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isFRational -- whether a ring is F-rational



The function isFRational determines whether a ring is $F$-rational. If the option AtOrigin (default value false) is set to true, it will only check if the ring is $F$-rational at the origin (this can be slower). If the option AssumeCM (default value false) is set to true, it will not verify that the ring is Cohen-Macaulay.

i1 : T = ZZ/5[x,y];
i2 : S = ZZ/5[a,b,c,d];
i3 : g = map(T, S, {x^3, x^2*y, x*y^2, y^3});

o3 : RingMap T <--- S
i4 : R = S/(ker g);
i5 : isFRational(R)

o5 = true
i6 : R = ZZ/7[x,y,z]/(x^3 + y^3 + z^3);
i7 : isFRational(R)

o7 = false

Below is a more interesting example, of a ring that is $F$-rational but not $F$-regular. This example first appeared in A. K. Singh's work on deformation of $F$-regularity.

i8 : S = ZZ/3[a,b,c,d,t];
i9 : M = matrix{{a^2 + t^4, b, d}, {c, a^2, b^3 - d}};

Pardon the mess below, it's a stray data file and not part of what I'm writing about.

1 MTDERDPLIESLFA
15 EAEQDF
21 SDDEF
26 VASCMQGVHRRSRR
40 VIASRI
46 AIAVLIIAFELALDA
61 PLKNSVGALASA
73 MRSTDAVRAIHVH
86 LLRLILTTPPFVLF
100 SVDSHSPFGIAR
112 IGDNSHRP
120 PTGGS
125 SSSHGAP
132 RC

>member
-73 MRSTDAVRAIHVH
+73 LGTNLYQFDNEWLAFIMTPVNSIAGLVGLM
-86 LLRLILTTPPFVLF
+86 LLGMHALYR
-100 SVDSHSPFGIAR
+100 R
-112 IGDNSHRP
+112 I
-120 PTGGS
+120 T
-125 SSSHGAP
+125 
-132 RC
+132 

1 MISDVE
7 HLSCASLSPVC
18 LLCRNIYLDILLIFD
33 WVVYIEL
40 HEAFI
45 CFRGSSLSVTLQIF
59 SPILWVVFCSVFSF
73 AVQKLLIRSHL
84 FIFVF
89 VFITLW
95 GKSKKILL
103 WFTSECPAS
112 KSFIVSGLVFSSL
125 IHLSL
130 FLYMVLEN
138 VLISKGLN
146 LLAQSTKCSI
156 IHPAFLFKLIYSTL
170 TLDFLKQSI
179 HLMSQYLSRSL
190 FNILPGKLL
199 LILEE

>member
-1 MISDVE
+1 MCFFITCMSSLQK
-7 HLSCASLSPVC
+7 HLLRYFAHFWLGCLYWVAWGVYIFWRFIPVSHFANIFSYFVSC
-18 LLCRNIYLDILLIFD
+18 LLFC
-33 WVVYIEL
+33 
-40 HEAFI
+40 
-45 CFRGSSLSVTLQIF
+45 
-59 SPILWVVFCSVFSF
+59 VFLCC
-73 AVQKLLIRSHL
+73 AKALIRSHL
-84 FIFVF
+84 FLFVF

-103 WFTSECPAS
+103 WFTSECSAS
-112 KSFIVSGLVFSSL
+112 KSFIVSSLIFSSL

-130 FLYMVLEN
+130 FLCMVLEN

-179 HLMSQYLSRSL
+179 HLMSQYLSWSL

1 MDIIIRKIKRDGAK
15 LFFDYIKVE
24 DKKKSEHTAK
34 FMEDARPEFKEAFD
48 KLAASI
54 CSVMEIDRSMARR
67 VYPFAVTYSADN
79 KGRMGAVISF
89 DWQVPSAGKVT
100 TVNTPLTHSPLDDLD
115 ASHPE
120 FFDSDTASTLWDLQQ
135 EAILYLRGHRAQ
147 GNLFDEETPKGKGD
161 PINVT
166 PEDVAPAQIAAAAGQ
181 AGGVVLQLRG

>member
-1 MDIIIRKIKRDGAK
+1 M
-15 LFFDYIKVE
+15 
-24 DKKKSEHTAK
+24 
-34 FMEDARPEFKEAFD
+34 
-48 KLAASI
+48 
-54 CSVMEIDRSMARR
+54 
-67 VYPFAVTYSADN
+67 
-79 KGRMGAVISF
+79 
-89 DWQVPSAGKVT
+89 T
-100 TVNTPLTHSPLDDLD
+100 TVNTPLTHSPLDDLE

2       3
o9 : Matrix S  <--- S
i10 : I = minors(2, M);

o10 : Ideal of S
i11 : R = S/I;
i12 : isFRational(R)

o12 = true

The option AssumeDomain is used when computing a test element. The option FrobeniusRootStrategy is passed to internal frobeniusRoot calls.


This function assumes that the spectrum of the ring is connected. Like isCohenMacaulay, if given a non-equidimensional $F$-rational ring (e.g., a ring whose spectrum has two connected components of different dimensions), isFRational will return false.

Ways to use isFRational :

For the programmer

The object isFRational is a method function with options.